STATE OF MINNESOTA

IN COURT OF APPEALS

A03-723

 

Edina Community Lutheran Church, et al.,

Appellants,

vs.

 

State of Minnesota,

Respondent.

 

Filed January 13, 2004

Reversed and remanded
Klaphake, Judge

Anderson, Judge, concurring specially

 

Hennepin County District Court

File No. MC 03-008185

 

David L. Lillehaug, Marian E. Saksena, Fredrikson & Byron, P.A., 4000 Pillsbury Center, 200 South Sixth Street, Minneapolis, MN  55402 (for appellants)

 

Mike Hatch, Attorney General, Hilary Lindell Caligiuri, Deputy Attorney General, 1100 NCL Tower, 445 Minnesota Street, St. Paul, MN  55101-2134 (for respondent)

 

Considered and decided by Klaphake, Presiding Judge, Willis, Judge, and Anderson, Judge.

S Y L L A B U S

            1.         In an action seeking to declare a state statute unconstitutional, a party’s loss of certain rights inherent in property ownership and the impingement on a party’s free exercise of religion under the Minnesota Constitution create a justiciable controversy that confers standing on the party challenging the statute.

            2.         When ruling on a motion for a temporary injunction, the district court must make sufficient findings to permit meaningful review.

O P I N I O N

KLAPHAKE, Judge

            In this declaratory judgment action, appellants Edina Community Lutheran Church, church ministers Erik Strand and Pamela Fichenscher, and church member R. Daniel Rasmus[1] challenge the district court’s order denying in part their motion for injunctive relief.  Appellants allege that the district court erred by concluding that they lacked standing because there was no justiciable controversy and that it abused its discretion by refusing to enjoin enforcement of Minn. Stat. §§ 624.714 and 609.66, subd. 1d (Supp. 2003) (the act) as applying to appellants’ parking lots, employees, and leased areas.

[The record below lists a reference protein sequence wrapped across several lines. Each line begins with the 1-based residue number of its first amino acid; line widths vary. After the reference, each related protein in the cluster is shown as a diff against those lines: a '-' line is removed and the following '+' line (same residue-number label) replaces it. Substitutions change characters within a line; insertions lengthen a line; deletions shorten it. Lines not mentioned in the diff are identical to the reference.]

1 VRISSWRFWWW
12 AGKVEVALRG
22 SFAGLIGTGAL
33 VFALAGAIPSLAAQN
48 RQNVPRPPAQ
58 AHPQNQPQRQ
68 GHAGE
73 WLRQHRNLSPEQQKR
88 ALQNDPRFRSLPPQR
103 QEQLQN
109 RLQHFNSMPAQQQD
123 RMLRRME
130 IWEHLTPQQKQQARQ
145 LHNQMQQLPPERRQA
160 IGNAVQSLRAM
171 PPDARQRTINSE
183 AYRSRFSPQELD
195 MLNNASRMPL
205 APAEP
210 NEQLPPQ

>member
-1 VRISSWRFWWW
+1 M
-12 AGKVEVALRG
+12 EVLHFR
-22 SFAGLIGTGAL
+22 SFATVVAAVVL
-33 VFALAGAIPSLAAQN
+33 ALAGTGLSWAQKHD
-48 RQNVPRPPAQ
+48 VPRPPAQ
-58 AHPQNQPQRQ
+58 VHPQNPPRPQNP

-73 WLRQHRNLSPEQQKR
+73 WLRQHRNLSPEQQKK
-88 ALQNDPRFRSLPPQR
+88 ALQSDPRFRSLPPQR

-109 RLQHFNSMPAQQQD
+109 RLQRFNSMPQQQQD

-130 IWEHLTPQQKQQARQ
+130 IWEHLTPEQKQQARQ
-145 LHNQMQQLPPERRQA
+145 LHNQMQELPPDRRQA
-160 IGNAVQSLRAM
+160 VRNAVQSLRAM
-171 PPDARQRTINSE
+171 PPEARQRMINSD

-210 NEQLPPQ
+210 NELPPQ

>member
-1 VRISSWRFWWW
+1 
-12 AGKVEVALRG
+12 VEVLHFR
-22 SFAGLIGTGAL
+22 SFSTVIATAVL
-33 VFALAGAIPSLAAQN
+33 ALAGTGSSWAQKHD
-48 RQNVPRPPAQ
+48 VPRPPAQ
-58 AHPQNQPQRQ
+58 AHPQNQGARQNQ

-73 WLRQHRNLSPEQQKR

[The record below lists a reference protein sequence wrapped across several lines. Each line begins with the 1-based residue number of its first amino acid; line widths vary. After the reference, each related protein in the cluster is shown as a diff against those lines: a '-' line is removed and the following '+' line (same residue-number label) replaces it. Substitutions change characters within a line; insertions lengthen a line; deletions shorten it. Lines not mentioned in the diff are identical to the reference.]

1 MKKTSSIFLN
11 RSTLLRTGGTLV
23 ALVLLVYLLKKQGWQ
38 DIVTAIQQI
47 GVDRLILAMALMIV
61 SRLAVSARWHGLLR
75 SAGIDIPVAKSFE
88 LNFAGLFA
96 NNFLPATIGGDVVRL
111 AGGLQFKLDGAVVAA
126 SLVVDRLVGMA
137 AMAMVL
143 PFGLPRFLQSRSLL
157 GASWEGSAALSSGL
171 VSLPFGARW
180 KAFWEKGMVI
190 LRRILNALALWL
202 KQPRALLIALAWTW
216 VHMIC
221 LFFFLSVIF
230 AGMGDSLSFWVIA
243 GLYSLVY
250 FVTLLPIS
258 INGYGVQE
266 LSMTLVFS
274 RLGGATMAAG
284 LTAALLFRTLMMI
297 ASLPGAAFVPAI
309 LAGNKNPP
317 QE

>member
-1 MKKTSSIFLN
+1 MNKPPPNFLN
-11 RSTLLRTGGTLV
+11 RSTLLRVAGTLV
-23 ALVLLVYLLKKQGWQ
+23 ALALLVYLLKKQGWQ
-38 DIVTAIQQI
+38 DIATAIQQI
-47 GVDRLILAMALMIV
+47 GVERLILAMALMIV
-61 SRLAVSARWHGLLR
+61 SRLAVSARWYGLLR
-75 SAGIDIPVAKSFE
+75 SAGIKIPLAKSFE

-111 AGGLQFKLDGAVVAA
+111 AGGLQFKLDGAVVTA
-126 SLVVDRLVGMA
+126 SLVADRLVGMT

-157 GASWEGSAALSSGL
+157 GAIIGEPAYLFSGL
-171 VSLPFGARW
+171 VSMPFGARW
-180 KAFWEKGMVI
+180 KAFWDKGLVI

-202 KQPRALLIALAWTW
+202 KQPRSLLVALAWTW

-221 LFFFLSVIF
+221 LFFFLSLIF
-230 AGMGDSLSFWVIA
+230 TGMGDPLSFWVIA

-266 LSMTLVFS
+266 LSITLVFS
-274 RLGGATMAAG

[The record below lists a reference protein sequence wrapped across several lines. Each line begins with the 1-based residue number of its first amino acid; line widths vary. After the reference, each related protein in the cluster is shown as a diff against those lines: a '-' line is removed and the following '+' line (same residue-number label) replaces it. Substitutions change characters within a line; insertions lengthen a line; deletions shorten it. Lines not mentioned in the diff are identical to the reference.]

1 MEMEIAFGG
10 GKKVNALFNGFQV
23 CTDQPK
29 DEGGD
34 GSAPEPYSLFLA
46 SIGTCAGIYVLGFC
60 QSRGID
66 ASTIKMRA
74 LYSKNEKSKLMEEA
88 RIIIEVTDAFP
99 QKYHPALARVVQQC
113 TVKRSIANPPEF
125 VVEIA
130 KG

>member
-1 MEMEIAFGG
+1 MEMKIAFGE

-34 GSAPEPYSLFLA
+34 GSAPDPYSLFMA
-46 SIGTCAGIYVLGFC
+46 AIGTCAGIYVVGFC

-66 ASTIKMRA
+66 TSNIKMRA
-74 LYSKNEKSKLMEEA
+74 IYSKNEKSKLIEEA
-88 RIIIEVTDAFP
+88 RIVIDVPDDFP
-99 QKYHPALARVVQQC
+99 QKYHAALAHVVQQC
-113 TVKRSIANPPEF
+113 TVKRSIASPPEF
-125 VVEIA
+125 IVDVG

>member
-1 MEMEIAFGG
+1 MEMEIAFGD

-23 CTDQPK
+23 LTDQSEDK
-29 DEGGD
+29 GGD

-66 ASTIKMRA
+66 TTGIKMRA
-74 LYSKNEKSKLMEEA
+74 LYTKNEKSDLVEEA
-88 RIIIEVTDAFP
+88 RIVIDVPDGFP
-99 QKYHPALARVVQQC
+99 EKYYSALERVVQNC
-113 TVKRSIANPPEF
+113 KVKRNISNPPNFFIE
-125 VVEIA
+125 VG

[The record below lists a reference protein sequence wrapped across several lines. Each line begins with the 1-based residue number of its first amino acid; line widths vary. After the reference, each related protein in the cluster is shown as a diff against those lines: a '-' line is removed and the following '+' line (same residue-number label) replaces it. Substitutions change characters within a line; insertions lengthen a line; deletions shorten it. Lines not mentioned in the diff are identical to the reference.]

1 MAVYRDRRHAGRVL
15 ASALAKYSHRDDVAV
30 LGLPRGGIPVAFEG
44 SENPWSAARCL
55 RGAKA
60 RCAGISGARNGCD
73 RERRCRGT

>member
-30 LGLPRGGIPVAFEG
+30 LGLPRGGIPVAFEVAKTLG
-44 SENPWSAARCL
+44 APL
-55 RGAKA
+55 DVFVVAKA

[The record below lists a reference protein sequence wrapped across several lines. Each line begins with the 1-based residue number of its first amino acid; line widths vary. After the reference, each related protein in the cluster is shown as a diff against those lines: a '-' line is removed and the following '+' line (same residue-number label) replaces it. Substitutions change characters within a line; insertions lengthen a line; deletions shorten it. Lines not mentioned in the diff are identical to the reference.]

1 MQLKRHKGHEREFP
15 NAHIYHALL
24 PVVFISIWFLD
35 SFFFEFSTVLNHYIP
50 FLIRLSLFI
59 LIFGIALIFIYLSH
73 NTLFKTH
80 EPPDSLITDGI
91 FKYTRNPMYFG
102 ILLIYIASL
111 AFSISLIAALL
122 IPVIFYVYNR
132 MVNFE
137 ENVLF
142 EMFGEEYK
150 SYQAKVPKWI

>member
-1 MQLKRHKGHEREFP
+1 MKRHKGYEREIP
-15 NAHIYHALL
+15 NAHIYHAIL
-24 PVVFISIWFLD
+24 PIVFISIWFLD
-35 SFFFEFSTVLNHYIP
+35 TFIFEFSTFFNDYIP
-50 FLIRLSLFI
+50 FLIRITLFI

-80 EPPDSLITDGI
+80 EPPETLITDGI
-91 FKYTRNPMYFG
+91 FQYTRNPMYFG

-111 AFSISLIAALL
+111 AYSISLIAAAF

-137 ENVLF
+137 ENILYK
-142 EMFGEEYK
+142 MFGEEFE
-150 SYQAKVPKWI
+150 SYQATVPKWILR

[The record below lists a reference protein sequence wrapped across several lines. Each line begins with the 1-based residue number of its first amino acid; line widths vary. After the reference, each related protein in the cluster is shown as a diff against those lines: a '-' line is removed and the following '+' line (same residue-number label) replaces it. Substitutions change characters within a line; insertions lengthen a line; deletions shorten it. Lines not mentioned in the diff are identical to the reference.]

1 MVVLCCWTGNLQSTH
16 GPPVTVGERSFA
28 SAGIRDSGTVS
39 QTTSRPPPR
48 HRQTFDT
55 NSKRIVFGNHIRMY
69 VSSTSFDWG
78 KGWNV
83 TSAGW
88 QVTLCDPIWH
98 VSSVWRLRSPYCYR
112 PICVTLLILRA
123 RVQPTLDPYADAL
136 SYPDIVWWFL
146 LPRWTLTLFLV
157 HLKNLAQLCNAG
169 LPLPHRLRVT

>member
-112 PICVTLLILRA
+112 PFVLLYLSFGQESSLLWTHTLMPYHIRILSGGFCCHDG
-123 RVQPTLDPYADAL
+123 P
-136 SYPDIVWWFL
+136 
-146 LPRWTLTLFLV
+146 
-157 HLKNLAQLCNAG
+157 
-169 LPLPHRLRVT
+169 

Because the act affects appellants’ property rights and their right to free religious exercise under the Minnesota Constitution, an actual controversy exists that involves adverse interests and is capable of specific relief.  We therefore conclude that appellants have standing to challenge the act, and we reverse that part of the district court’s order.  Because the district court failed to make findings that permit a meaningful review of its denial of temporary injunctive relief, we reverse and remand on this issue.

FACTS

            The Edina Community Lutheran Church is a small congregation with a church building, a contiguous parking lot, and a parsonage that is leased to its pastor.  As part of its religious mission, appellants lease Sunday school space and a playground to a child-care center.  Worship services or church functions are occasionally held in parking areas or leased areas of the building; employees park in the church parking lot.  The other plaintiffs joined in the amended complaint are also owners of property, including buildings and parking lots, employers, landlords, and operators of child-care centers.